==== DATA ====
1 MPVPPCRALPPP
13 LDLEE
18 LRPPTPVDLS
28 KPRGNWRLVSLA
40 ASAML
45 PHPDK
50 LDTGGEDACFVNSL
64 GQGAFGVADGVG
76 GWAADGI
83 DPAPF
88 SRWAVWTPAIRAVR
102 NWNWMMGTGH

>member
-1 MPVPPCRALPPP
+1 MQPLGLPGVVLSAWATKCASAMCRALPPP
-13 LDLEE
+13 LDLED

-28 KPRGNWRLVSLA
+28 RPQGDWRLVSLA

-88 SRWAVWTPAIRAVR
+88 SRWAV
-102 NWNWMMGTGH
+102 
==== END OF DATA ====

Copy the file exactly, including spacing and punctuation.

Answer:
1 MPVPPCRALPPP
13 LDLEE
18 LRPPTPVDLS
28 KPRGNWRLVSLA
40 ASAML
45 PHPDK
50 LDTGGEDACFVNSL
64 GQGAFGVADGVG
76 GWAADGI
83 DPAPF
88 SRWAVWTPAIRAVR
102 NWNWMMGTGH

>member
-1 MPVPPCRALPPP
+1 MQPLGLPGVVLSAWATKCASAMCRALPPP
-13 LDLEE
+13 LDLED

-28 KPRGNWRLVSLA
+28 RPQGDWRLVSLA

-88 SRWAVWTPAIRAVR
+88 SRWAV
-102 NWNWMMGTGH
+102 